(Note: Actually, just a few years earlier my older sister had spent a successful year abroad in Thailand with Rotary. So, while my mother’s suggestion kickstarted my own travel, she was influenced by my sister’s successful year. Which in turn was influenced by a fellow church-goer’s son who had been to Russia… the line of dominos is long. When I initially called up Rotary, my district deadlines had passed, but the good impressions left behind by my sister led a few key people to help me find a nearby district with later deadlines.)
Rotary picks students based on their desire to go abroad and learn new things.
But they do not necessarily choose students based on a desire to go one specific place. When I explained that I wanted to go forth with learning Spanish in a Spanish-speaking country, Rotary tried briefly to convince me out of it. After researching possibilities for learning Chinese, Japanese, Thai, Malay, French, Czech, Polish, Slovak and German, though, I responded to my Rotary counsellor that:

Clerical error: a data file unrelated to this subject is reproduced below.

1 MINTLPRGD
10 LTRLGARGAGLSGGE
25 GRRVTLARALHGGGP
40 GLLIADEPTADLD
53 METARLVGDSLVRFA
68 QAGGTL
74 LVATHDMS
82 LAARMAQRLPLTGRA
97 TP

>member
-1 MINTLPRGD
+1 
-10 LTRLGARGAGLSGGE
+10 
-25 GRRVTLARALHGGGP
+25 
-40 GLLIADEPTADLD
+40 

“I still feel like my heart is set in South America.”
My heart, as it were, was dreaming not only of improving my high school level 3 Spanish, but also of seeing a colorful city with PALM TREES in a country with indigenous people. Yes, I actually looked up the percentage of indigenous people in Bolivia before deciding to go there — 62%, the highest in Latin America (UNDP 2006).
Seeing Europe was never a priority for me.
I thought life there would be too similar to life in the States.
I wanted something different, something shocking. I wanted something to make me run home full of passion saying “Yes, I have to make a film about this!” or “Yes, I have to discover genetic modifications to improve crop production for these farmers!” … or whatever it is that inspires geneticists.
But in 2008, Bolivia wasn’t known for inspiring film festivals or GMO research.
Rather, the country was plagued by civil unrest in response to the questionnable actions of Evo Morales— the indigenous president who I figured would be so cool.